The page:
5 Lessons from Bhagavad Gita for Every Teenager

This article delves into the timeless teachings of the Bhagavad Gita, focusing on five key lessons that are incredibly relevant for today's teenagers. From self-discipline to mindfulness, these principles offer practical guidance for navigating the complexities of adolescent life.

Updated Sep 19, 2023 | 07:18 PM IST

5 Lessons from Bhagavad Gita for Every Teenager
The Bhagavad Gita, a 700-verse text that is a part of the Indian epic Mahabharata, has long been regarded as a guide to leading a fulfilling, meaningful, and purposeful life. This timeless wisdom is not just for the spiritually inclined or the older generation; it has important lessons to offer to today's teenagers as well. Living in a world filled with distractions, pressures, and challenges, young people could draw much from this ancient text to navigate life's complexities. Here are five invaluable lessons from the Bhagavad Gita that every teenager can apply in their life.
1. Self-Discipline and Self-Control Are the Pillars of Success
Krishna says to Arjuna, "For one who has conquered his mind, his mind is his best friend. But for one who has failed to do so, his mind will be his worst enemy."
serious-woman-making-notes-sitting-bench-outdoors 1
Bhagavad Geeta Lessons for Every Teenager (Credit - Freepik)
Teenagers often grapple with conflicting emotions and a general lack of self-control—whether it’s succumbing to peer pressure or indulging in instant gratification. The Gita teaches us that self-discipline is not restrictive but rather freeing. It helps you gain control over your choices and actions, enabling you to achieve long-term goals.
2. Actions Speak Louder Than Words
"Set your heart upon your work but never its reward," Krishna advises Arjuna, teaching him the concept of 'Karma Yoga' or selfless action.
For teenagers, the focus often shifts to the outcome rather than the process—whether it's grades, social status, or other forms of recognition. The Gita, however, emphasizes the importance of doing one's duty without being attached to its fruits. This perspective can relieve the stress associated with achievements and disappointments, allowing teenagers to focus on the task at hand.
3. Be Your Authentic Self
The Bhagavad Gita teaches the importance of 'Svadharma,' or one's own duty, suggesting that it is better to fail in one's own duty than to succeed in the duty of another.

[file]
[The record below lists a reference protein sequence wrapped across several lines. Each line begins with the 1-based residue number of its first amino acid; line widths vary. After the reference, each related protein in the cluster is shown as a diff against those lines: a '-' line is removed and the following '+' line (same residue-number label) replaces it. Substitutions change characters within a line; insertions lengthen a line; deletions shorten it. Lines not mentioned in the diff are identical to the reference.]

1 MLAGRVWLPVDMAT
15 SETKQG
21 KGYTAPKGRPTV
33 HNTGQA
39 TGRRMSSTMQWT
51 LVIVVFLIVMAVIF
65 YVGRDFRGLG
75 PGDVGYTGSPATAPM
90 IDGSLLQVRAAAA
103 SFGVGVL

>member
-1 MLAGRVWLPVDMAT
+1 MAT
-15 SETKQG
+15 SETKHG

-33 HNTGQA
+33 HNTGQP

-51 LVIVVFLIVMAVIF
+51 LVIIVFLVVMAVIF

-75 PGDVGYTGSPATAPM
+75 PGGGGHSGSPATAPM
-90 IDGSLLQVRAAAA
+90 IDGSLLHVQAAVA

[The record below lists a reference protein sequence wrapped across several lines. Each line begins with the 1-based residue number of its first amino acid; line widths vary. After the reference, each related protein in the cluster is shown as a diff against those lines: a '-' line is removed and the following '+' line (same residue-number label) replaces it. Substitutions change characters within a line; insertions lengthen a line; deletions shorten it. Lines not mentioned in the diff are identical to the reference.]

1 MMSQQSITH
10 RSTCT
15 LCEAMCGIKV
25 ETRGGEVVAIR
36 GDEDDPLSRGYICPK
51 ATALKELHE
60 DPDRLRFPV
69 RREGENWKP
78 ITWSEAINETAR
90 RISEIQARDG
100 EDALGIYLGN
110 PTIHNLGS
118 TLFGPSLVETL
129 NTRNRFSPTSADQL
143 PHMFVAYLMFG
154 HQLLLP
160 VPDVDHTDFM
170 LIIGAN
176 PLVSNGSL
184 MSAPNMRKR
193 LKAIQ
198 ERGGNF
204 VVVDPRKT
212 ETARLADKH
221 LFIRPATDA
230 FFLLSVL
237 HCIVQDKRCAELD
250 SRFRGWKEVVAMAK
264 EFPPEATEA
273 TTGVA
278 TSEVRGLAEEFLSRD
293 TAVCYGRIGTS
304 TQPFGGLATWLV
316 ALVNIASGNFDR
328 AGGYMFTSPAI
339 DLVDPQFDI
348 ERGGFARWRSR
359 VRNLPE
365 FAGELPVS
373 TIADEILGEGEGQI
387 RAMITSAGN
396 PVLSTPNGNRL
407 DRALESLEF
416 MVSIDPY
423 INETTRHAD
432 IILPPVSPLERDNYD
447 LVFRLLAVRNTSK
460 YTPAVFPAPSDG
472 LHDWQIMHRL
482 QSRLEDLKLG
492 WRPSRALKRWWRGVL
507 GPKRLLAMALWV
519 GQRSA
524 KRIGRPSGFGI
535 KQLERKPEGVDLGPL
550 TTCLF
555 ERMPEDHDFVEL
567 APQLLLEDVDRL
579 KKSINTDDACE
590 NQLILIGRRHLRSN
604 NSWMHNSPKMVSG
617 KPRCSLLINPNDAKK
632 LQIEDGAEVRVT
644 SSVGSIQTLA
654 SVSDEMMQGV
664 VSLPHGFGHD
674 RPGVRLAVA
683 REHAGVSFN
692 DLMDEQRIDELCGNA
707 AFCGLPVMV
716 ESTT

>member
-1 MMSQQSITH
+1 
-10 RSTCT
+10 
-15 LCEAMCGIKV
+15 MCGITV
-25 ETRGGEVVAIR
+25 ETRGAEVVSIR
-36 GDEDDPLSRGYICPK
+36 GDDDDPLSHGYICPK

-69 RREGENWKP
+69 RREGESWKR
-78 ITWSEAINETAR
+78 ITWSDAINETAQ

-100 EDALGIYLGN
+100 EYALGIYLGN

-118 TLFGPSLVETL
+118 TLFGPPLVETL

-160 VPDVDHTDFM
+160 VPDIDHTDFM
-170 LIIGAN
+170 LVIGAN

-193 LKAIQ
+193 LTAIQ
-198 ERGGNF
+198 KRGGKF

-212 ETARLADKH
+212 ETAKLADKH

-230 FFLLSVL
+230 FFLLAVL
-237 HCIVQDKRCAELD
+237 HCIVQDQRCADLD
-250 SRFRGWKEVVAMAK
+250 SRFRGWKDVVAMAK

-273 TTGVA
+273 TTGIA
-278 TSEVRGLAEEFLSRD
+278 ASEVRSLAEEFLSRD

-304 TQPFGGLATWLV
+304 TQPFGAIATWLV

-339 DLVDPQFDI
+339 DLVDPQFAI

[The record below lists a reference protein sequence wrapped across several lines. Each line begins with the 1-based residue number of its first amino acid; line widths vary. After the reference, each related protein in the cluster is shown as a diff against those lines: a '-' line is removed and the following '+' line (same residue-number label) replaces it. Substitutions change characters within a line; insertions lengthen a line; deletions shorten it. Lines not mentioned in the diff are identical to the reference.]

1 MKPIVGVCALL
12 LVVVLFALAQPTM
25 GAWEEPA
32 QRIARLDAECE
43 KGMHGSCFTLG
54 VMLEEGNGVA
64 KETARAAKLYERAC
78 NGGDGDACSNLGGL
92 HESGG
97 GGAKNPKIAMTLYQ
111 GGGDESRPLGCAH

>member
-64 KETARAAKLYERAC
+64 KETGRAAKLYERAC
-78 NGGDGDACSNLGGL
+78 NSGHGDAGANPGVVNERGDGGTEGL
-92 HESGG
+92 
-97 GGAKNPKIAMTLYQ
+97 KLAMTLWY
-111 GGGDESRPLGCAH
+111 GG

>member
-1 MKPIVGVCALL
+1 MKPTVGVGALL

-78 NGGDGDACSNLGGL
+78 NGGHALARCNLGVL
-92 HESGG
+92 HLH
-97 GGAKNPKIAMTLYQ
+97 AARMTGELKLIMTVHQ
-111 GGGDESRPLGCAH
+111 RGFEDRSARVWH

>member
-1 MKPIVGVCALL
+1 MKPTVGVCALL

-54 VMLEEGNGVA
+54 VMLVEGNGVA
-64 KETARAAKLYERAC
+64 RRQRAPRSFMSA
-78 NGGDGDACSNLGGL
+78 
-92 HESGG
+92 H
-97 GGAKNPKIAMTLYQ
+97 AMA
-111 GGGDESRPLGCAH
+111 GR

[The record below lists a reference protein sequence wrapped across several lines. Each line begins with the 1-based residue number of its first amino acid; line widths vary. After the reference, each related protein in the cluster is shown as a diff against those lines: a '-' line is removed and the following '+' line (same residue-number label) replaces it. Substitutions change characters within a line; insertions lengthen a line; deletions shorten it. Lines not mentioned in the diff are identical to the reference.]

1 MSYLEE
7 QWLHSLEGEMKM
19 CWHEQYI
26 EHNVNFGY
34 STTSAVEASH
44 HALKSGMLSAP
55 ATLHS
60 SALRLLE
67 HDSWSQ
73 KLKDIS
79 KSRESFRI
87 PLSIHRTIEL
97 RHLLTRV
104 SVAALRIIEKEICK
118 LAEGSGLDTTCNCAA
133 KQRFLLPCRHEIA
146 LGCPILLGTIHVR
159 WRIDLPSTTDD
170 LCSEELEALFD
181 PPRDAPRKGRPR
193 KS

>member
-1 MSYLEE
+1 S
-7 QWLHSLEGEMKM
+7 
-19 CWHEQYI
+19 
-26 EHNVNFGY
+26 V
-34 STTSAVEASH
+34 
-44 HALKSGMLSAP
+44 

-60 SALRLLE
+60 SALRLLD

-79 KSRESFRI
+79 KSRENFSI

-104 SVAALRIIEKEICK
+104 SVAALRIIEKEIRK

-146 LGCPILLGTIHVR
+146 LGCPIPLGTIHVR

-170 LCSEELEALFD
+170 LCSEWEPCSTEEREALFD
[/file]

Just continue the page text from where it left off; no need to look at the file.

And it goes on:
The adolescent years are often marked by a struggle to fit in and conform to societal expectations. However, the Gita tells us that everyone has a unique path and purpose. Being authentic may not garner immediate acceptance, but it leads to long-term fulfilment and happiness.
4. The Importance of Mindfulness and Present Moment
Krishna advises Arjuna, "What happened, happened for the good. What is happening, is happening for the good. What will happen, will also happen for the good."
Teenagers are often either lost in the nostalgia of their past or anxious about their future, neglecting the present moment. The Gita underscores the importance of mindfulness and focusing on the 'now,' which is all we really have control over. Being present can enhance the quality of our actions and our interactions with others.
waist-up-shot-pretty-girl-smiles-pleasantly 1
Lessons from Bhagavad Geeta for Every Teenager (Credit - Freepik)
5. Detachment Does Not Mean Apathy
Detachment in the Gita refers to performing one's duties sincerely, without being overly concerned with the outcome. It is a call to be involved yet not possessive, to be earnest yet not obsessive.
Many teenagers misinterpret detachment as a form of escapism or apathy, but the Gita encourages a balanced outlook. You can be passionate about your pursuits without letting them consume you. Such an approach makes it easier to bounce back from failures and setbacks, providing the resilience that is much needed during teenage years.
The Bhagavad Gita maybe thousands of years old, but its teachings are timeless and universally applicable, even for teenagers in the modern world. From mastering self-discipline to understanding the importance of the present moment, these lessons can equip young minds to better cope with the intricacies of life. In an age when teenage stress, anxiety, and existential questions are more prevalent than ever, these pearls of ancient wisdom offer a fresh perspective that every teenager can benefit from.
End of Article